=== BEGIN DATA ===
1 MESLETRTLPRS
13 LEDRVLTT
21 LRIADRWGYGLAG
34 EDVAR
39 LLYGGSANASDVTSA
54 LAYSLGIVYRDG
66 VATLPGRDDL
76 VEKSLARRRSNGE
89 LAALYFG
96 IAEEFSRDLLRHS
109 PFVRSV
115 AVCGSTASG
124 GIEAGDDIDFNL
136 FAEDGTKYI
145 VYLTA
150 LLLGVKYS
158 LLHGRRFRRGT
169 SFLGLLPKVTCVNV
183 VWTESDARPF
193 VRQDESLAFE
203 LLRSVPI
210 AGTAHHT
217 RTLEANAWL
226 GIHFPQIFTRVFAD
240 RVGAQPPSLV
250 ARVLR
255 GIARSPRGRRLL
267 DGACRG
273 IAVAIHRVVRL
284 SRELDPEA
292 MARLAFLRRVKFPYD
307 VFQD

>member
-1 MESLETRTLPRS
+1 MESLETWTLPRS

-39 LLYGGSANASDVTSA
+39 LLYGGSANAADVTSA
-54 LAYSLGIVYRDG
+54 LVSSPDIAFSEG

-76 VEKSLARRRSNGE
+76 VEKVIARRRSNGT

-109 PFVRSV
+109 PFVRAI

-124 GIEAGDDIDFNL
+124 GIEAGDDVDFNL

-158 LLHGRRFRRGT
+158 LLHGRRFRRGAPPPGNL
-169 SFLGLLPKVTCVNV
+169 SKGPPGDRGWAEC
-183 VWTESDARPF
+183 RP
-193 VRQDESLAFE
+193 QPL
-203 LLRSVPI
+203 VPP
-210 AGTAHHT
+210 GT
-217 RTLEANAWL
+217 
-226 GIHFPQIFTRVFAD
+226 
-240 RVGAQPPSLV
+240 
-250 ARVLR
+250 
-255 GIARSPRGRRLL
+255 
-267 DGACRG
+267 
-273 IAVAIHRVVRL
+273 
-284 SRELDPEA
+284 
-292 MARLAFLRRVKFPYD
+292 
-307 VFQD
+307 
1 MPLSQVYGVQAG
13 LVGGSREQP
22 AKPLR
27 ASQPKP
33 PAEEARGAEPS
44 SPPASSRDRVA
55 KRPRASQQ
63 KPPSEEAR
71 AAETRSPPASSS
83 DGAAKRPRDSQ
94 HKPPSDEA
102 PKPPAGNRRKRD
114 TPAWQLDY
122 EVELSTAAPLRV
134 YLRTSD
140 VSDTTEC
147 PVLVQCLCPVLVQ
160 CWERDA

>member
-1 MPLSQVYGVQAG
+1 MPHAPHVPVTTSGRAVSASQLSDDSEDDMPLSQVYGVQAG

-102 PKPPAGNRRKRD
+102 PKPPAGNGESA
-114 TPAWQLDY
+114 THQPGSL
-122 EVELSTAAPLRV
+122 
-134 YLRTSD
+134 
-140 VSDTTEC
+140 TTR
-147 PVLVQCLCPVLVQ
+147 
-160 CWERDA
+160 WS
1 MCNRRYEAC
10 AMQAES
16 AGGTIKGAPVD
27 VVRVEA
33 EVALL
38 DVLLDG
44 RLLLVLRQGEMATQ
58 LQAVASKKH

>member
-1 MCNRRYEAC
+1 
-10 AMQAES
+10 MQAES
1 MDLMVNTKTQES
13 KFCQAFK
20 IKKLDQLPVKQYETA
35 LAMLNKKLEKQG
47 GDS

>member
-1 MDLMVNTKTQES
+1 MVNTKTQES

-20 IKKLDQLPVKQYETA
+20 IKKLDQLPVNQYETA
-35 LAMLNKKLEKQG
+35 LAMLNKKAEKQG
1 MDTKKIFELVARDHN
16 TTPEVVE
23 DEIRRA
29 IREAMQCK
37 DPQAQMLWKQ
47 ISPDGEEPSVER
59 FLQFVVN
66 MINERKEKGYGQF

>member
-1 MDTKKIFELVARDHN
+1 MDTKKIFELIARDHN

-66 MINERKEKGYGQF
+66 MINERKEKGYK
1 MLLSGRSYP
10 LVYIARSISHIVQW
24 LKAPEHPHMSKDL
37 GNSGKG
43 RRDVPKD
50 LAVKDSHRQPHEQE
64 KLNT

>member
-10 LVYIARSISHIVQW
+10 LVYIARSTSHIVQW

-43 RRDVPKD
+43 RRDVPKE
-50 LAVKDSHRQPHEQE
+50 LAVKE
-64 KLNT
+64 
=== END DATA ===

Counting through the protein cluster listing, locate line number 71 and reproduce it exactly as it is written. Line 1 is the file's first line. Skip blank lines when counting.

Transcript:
+273 